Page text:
Hydrogen atoms under the magnifying glass

Wednesday, May 22, 2013 - 08:00 in Physics & Chemistry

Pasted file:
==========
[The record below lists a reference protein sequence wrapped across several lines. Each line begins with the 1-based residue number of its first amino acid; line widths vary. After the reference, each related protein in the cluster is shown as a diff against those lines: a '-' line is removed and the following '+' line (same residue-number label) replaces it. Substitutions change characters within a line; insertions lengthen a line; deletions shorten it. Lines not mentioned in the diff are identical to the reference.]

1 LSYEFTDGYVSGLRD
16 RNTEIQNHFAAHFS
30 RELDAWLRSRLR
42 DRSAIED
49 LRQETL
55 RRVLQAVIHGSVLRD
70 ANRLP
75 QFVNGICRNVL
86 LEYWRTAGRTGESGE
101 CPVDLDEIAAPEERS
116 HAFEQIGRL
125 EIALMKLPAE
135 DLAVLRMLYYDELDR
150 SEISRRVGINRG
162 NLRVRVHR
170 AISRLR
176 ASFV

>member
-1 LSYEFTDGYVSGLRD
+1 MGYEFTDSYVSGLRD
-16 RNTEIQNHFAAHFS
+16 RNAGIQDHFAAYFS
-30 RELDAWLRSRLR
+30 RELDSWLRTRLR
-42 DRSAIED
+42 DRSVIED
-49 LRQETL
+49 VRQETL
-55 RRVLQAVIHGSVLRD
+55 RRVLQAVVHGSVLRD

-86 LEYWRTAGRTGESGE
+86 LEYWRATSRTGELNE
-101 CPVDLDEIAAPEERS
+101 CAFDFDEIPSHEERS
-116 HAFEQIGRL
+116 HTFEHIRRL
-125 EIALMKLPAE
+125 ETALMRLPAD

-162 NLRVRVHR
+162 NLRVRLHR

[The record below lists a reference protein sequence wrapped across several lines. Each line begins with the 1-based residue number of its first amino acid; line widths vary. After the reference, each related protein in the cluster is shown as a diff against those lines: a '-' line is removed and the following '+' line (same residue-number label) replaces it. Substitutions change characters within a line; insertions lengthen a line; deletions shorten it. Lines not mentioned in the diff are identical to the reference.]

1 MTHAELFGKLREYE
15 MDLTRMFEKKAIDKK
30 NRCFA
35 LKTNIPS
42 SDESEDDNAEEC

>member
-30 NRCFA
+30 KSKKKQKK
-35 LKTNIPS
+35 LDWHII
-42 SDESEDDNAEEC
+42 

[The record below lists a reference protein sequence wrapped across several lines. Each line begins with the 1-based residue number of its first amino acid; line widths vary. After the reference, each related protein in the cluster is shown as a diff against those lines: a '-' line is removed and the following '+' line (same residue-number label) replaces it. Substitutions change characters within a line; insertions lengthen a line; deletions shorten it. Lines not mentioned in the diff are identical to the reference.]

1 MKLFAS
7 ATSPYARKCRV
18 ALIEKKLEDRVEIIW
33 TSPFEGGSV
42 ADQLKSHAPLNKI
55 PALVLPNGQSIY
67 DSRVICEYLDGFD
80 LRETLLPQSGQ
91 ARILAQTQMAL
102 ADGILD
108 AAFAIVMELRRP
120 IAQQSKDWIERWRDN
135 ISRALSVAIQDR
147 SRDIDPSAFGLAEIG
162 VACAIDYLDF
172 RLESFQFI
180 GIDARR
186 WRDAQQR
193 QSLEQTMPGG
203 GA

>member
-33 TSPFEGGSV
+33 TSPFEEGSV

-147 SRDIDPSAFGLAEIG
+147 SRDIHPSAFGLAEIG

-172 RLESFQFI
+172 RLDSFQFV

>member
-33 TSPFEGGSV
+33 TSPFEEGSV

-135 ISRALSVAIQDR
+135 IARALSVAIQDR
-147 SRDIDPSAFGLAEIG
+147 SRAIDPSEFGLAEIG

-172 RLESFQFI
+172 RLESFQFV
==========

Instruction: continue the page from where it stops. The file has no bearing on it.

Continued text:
To describe the microscopic properties of matter and its interaction with the external world, quantum mechanics uses wave functions, whose structure and time dependence is governed by the Schrödinger equation. In atoms, electronic wave functions describe - among other things - charge distributions existing on length-scales that are many orders of magnitude removed from our daily experience. In physics laboratories, experimental observations of charge distributions are usually precluded by the fact that the process of taking a measurement changes a wave function and selects one of its many possible realizations. For this reason, physicists usually know the shape of charge distributions through calculations that are shown in textbooks. That is to say, until now. An international team coordinated by researchers from the Max Born Institute has succeeded in building a microscope that allows magnifying the wave function of excited electronic states of the hydrogen atom by a factor of more...

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